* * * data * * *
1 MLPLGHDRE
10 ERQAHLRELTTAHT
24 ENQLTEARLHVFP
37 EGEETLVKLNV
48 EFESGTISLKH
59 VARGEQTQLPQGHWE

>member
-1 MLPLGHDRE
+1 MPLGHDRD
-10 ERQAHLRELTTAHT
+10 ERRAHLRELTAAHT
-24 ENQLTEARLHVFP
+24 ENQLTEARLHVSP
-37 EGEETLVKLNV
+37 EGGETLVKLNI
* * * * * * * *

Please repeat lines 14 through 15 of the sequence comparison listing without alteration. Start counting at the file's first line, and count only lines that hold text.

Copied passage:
-37 EGEETLVKLNV
+37 EGGETLVKLNI